 The narrative frescoes in this chapel are typical of the naturalistic narrative style of Giotto’s frescoes in Florence and elsewhere. When looking at
       these works it is obvious that Giotto’s bold depiction of form and clearly defined expressions and gestures have been used because of the works’
       position on the walls.
     Later decorative schemes, such as Giotto’s own works in Sta Croce or the narrative cycles painted by Martini or Pietro Lorenzetti in Assisi show
       similar naturalistic figures and strong emphatic gestures and clearly expressed emotions. The interest in three-dimensional space and noble,
       classicised figures, which we see here, is another feature that developed in fourteenth-century painting.
     It could be concluded that the use of narrative frescoes to decorate the walls of churches was a major factor in encouraging the development of the
       strong narrative style that is a feature of Giotto’s art and that was so influential in the fourteenth century.
     Another factor in the development of fourteenth-century painting, which should be weighed against the impact of the buildings themselves, is the
       humanising ideas of the Dominicans and Franciscans who were encouraging artists to depict the holy stories in a clear, simple, and naturalistic way in
       order to emphasise the humanity of Jesus, Mary, and other religious figures.
     It could be concluded that the development of fourteenth-century narrative painting was influenced by the changes in emphasis in religious teachings
       rather than by an architectural context.
                                                             NCEA Level 3 Art History (90495) 2006 – Page 3 of 24


QUESTION TWO: FIFTEENTH-CENTURY ITALIAN PAINTING
TWO     A   At least two aspects of the economic circumstances of fifteenth-century Florence have been described. Evidence of the impact of that context on two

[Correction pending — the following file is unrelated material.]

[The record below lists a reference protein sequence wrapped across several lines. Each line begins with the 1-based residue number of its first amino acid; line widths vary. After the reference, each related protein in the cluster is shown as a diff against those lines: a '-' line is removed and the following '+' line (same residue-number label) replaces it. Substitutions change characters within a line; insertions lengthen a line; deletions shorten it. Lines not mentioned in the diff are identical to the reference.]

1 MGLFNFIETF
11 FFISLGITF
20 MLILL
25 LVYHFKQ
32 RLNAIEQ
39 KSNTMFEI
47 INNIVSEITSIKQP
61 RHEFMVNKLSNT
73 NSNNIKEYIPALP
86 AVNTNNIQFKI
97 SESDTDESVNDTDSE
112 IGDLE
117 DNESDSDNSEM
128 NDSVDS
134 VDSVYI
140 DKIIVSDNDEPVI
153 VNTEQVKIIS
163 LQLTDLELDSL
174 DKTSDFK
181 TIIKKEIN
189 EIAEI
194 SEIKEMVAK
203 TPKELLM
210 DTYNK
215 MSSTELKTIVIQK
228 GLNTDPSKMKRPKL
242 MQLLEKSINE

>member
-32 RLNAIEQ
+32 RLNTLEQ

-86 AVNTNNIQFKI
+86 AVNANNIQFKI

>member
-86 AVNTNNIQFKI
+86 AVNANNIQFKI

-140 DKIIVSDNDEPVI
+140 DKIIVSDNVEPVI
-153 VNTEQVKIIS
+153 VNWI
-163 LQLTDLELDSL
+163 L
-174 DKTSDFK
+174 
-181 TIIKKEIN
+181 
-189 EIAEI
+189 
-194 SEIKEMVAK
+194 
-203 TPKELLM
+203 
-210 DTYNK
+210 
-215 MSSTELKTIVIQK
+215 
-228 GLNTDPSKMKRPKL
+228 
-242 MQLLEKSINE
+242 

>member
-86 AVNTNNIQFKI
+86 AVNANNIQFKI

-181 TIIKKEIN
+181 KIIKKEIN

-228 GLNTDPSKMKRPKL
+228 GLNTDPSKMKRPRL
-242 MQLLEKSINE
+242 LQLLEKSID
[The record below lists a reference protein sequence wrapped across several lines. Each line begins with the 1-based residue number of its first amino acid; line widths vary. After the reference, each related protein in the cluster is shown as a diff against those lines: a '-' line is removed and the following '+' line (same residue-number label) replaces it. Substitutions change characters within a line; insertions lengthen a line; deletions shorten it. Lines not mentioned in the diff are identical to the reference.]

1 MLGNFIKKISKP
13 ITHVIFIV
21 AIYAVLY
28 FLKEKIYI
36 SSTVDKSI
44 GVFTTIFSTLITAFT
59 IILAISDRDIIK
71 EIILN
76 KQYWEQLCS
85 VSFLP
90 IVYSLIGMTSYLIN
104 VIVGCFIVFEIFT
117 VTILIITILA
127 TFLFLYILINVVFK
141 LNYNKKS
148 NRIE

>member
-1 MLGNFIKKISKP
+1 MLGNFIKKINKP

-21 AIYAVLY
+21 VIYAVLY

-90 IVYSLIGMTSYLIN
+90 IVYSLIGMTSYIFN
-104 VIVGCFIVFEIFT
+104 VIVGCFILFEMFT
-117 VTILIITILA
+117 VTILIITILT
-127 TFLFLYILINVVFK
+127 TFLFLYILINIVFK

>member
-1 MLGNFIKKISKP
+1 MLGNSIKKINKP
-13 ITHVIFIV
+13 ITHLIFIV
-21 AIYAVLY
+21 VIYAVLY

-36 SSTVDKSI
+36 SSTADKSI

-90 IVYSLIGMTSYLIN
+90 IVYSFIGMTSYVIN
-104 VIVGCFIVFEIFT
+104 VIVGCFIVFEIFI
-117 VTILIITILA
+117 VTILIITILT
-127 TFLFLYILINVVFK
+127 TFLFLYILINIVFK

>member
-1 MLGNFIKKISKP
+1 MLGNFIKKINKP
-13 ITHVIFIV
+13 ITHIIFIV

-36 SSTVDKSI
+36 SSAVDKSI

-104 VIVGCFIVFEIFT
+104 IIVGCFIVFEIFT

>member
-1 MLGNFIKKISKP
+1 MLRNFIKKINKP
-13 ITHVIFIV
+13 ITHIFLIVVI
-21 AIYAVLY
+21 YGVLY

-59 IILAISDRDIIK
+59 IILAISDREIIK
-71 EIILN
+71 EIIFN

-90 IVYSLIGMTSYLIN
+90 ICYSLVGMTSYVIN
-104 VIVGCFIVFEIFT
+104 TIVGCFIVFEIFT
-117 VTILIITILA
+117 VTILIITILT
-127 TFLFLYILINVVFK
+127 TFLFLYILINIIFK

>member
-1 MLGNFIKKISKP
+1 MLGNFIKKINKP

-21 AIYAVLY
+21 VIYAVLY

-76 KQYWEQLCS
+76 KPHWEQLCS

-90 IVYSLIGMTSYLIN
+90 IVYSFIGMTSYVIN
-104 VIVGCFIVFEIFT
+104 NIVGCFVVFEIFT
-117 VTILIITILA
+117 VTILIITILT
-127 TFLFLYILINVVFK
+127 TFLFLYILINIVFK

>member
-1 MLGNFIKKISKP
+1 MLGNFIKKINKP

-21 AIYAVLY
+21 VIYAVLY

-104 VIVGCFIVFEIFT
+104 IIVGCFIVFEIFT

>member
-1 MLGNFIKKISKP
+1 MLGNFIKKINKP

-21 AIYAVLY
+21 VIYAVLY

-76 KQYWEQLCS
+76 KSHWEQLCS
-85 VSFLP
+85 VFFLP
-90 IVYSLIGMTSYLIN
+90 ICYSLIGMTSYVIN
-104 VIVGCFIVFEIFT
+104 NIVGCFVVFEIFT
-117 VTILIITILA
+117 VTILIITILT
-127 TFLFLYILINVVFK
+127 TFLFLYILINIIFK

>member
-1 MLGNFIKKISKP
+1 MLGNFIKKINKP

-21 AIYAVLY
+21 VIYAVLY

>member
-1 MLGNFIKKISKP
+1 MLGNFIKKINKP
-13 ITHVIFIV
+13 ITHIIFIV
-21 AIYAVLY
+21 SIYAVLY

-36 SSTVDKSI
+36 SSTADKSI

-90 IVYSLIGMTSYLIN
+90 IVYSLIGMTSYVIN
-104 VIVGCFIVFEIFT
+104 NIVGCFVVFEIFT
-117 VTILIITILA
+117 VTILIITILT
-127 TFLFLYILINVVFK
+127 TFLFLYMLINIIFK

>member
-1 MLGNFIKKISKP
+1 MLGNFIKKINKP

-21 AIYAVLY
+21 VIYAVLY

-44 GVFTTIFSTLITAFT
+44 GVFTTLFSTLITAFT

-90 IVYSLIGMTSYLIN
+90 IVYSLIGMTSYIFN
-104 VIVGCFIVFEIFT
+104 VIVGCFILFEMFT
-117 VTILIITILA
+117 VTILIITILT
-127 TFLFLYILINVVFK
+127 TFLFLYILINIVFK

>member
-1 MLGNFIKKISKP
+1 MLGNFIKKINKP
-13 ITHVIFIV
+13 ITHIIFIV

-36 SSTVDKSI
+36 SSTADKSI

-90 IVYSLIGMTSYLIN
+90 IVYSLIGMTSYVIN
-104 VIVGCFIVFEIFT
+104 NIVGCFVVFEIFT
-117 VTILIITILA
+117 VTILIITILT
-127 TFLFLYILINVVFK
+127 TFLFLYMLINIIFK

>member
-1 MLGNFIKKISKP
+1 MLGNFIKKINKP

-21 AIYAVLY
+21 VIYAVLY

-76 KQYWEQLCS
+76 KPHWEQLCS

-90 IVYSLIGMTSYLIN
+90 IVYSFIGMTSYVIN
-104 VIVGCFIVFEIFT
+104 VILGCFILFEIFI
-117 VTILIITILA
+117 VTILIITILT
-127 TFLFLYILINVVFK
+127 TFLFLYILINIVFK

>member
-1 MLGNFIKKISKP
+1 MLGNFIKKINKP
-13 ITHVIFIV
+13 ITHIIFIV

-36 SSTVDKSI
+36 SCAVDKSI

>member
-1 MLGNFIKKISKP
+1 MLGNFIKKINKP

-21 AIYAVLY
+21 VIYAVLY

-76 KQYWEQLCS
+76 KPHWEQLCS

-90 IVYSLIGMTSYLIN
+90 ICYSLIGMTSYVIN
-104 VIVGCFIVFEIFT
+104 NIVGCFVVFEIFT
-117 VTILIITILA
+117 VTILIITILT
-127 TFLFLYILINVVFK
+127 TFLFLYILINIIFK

(i)        appropriate paintings has been described.

            e.g. Points about the economic circumstances of Florence could include any of these:
             Banking networks of the Strozzi, Medici and other powerful families, were making the state of Florence extremely rich.
             A bureaucratic state was emerging and Florentines had to pay Republic taxes, Papal taxes and special levies for war, etc.
             In 1418, the Medici Bank became the banker to the Papacy, which increased their personal wealth and gave them economic influence over much of
               Italy.
             Economic prosperity included the development of trade, and records of Florentine traders in Great Britain, the Middle East, Spain and Germany occur
               throughout the fifteenth century. Foreign traders were a feature of Florentine markets and wealthy families frequently cemented trading partnerships
               with marriages.
             The economic power of banking and trading families like the Strozzi, Pazzi, Brancacci and Medici led to political intrigue.
             Economic prosperity was reflected in extravagant building programmes and art patronage, which provided artists with strong financial support and the
               circumstances in which to develop their art.
             Wealthy businessmen turned to religious patronage as an acceptable way of spending and to atone for their huge profits. This patronage supported
               the growth and decoration of churches and monasteries. Private patronage developed throughout the century.

            Two paintings that are evidence of the impact of this world could include:
            Masaccio, The Tribute Money, 1425–28
             This fresco relates to taxation as it depicts a story about the disciples paying a tax to stay in an inn which can be related to the papal decree of 1423
              which made the Florentine church subject to state tax. The Brancacci Family, as Papal allies, had a role in making this tax more acceptable to the
              Florentines.
            Gozzoli, The Procession of the Magi, 1459
             This painting, designed for the private chapel in which Cosimo de’ Medici sometimes met foreign dignitaries, depicts a vast, panoramic view of the sort
              of traveling groups that would have come in and out of Florence. The riders wear the clothes of wealthy merchants, and the variety of clothes reflect
              different nations.
TWO     M   As for Achievement, plus:
 (ii)
            A plausible explanation for the relationships between this context and the selected art works has been given.